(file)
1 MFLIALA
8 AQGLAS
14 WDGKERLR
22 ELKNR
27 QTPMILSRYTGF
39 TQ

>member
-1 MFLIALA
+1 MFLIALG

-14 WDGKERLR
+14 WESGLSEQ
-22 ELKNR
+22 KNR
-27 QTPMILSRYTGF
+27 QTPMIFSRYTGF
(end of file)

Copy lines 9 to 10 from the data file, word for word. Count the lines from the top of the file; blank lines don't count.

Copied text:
+1 MFLIALG

-14 WDGKERLR